Friday, February 10, 2006

Securities with The La Vida Lawyer

One of the subjects I took-up when I was still in Junior Year was Securities. My professor then was Atty. Aceron of the La Vida Lawyer Blog. He actually introduced me to the world of blogging. Our subject with him even has its securities where we interact.

One of the interesting interactions we had that earned us an open book exam is reposted here:

The Question

Having studied Philippine Securities Law, what do you think are the legal issues that need to be addressed when foreign securities are issued and traded in the Philipines?

My Answer

Sir, I think the following are the legal issues that need to be addressed if we allow foreign securities to be issued and traded in the Philippines. I have also bravely included herein possible solutions and recommendations to resolve such issues:
1. The relationship between our sovereignty and the global market.
This basically involves the question of who has jurisdiction over cases involving securities fraud and insider trading and manipulations. The ability to enforce our law within our own borders has always been the concept of our very own sovereignty, and such power in securities cases is vested in our regulatory agencies such as SEC and the law enforcement authorities. Foreign issuers, however also has their own securities law that governs/regulates their issuances in foreign markets.
Therefore, conflict as to governing law as well as jurisdiction over such cases shall arise.
Possible Solutions:
Cooperation between our laws and the foreign laws. – The very essence of securities law is the protection of investors and the public, therefore, foreign securities regulators must cooperate with our local authorities in order to harmonize both securities laws.This can be best exemplified in a case decided by the Supreme Court of Canada on the question of a Canadian national doing unregistered transactions in the United States securities market.
In the case of British Columbia Securities Commission vs. Global Securities Corp, a Canadian broker-dealer suspected of soliciting US investors while not being registered with the US SEC challenged the subpoena issued by the British Columbia Securities Commission (BCSC), who acted upon US SEC’s request, arguing that assistance of BCSC to US SEC violated Canada’s Constitution by making the BCSC an enforcer of a foreign government’s law. The Supreme Court of Canada rejected this argument and held that the British Columbia Securities Act permitting information-sharing was constitutional because the “pith and substance of the provision in question is the enforcement of British Columbia’s securities law.” The Court continued, “The statute’s dominant purpose is the enforcement of domestic securities law, both by obtaining reciprocal assistance from foreign regulators, and by discovering foreign securities law violations by domestic registrants.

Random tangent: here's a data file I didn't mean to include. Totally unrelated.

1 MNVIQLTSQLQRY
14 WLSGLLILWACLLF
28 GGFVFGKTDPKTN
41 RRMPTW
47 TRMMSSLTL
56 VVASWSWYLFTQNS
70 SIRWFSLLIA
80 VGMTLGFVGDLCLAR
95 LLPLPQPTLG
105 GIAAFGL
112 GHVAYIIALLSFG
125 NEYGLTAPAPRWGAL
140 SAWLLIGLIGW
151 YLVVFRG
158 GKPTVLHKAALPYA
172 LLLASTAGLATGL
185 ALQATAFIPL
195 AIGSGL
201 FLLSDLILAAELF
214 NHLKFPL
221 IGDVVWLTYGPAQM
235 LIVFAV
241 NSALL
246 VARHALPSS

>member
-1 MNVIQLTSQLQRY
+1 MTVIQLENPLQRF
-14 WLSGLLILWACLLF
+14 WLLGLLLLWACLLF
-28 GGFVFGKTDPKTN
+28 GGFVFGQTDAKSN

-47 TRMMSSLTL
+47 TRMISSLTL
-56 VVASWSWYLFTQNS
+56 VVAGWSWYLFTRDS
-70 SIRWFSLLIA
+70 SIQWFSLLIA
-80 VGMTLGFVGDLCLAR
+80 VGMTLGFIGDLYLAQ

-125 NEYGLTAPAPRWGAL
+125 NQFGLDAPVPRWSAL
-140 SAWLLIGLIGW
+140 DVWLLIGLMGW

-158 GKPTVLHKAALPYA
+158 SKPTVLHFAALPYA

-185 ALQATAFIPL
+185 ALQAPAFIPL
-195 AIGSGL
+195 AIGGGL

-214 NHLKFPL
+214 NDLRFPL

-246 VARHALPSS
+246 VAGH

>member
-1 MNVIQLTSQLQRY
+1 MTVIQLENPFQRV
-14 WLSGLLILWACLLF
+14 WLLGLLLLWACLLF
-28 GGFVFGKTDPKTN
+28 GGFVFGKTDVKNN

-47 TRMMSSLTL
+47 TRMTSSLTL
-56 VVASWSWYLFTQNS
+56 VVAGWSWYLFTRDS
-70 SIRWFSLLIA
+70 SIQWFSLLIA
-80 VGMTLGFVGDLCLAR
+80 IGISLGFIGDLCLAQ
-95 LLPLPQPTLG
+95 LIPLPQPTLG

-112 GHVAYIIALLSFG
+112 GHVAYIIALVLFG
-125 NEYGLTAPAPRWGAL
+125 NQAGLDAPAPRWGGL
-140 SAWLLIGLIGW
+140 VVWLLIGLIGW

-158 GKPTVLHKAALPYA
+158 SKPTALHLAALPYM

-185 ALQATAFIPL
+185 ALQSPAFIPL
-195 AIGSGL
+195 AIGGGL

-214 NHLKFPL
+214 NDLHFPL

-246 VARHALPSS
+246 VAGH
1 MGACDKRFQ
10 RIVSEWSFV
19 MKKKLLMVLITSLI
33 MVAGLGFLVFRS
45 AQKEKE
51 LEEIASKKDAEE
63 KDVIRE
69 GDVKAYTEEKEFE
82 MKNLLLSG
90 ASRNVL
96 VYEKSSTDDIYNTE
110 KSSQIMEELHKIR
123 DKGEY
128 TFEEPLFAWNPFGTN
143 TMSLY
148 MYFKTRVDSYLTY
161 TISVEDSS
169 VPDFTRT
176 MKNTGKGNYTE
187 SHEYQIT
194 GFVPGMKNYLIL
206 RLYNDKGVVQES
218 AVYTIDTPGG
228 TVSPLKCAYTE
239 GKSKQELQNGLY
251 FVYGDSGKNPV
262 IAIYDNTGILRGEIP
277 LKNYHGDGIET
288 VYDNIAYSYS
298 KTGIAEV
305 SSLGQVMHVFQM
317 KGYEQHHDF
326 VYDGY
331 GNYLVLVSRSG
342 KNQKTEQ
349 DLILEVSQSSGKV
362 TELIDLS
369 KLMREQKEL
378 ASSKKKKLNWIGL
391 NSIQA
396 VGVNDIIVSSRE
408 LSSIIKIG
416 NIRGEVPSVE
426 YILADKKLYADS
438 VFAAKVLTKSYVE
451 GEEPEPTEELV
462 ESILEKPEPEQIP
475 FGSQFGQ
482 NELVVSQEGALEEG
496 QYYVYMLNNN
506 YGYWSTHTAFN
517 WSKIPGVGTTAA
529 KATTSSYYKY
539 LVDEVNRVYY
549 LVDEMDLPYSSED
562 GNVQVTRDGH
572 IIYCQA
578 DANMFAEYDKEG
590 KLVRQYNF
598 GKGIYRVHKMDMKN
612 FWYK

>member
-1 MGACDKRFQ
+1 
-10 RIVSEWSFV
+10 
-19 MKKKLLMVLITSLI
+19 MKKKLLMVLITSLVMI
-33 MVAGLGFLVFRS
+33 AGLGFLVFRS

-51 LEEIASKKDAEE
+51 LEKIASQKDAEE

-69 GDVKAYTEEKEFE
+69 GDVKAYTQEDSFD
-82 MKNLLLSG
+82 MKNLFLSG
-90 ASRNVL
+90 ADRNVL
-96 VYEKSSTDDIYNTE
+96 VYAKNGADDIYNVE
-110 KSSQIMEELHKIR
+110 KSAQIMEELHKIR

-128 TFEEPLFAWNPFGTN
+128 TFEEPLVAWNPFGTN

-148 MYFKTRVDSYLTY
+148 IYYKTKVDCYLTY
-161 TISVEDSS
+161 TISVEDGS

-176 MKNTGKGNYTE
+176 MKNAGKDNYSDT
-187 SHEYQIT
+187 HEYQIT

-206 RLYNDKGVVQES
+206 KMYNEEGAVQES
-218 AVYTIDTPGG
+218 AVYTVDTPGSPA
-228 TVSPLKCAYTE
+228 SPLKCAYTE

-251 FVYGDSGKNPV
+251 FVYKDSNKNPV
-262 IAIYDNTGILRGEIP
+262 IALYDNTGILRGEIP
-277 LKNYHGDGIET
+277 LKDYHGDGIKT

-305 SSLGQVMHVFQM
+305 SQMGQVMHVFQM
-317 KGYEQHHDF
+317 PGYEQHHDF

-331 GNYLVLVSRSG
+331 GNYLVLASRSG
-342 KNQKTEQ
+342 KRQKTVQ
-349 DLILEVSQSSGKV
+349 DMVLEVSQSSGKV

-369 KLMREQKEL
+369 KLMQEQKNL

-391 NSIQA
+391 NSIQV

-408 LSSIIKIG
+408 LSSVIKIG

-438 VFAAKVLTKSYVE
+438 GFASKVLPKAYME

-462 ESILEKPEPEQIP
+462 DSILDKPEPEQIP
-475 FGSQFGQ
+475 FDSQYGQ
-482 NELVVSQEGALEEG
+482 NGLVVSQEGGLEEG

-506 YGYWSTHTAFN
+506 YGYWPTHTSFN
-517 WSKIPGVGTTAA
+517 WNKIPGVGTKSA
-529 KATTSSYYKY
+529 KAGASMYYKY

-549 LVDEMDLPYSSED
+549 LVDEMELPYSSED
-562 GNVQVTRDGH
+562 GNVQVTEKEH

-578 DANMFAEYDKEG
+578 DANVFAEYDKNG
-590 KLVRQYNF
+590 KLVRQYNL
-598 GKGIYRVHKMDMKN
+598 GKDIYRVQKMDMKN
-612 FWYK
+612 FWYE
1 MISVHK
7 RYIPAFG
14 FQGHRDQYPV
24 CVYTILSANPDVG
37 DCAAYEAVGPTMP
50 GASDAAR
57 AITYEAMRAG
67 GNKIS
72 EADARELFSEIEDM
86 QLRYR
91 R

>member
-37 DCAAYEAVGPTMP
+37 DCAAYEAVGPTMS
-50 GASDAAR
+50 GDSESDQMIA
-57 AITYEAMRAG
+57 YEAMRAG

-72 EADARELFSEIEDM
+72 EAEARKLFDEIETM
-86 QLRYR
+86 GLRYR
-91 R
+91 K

I believe that if US and Canada reciprocated for the mutual protection of investors, then our country can also do that to foreign securities issuers.
2. The lack of relevant securities laws applicable to foreign security issuers.
While our Securities and Regulations Code are basically patterned from foreign securities code (particularly the US SRC), I find it ironic that there are no specific laws or provisions therein regulating the entry of foreign securities issuers. Rule 144A (Regulation S) of the US SRC makes it clear that both foreign and domestic issuers were encouraged to raise capital in the United States. Regulation S provides detailed guidelines to companies offering securities offshore on how to structure these offerings so that they will be deemed to take place solely outside the United States. Such provisions however are absent in our own Securities Regulation Code.
Possible Solutions:
Since our country’s participation in the international capital markets is inevitable, our legislature must pass laws applicable not only to the entry of foreign security issuers but also our entry to other foreign securities markets.
Sir, since we are confined on the issue of legality, I think that those are the primary issues that must be addressed. However, I believe that with our present political climate, accepting issuers of foreign securities in our local market will be detrimental to our economy because I strongly believe that manipulators and insiders shall utilize this vehicle for their personal gains.


  1. Your link to securities law is really helpful because of the scarce materials on the subject.

  2. a piece of unsolicited advice:
    in the bar exam, do not answer in the first person as in "I believe" or "I think" but rather present sentences in third person.
    bar exam is not all about substance, presentation counts.

  3. andrea,

    i keep telling those taking securites in my school to check the site for reference since Atty. Aceron is no longer teaching in Araullo. Its really a nice site.

    lawstude's friend

    thnx for the advice.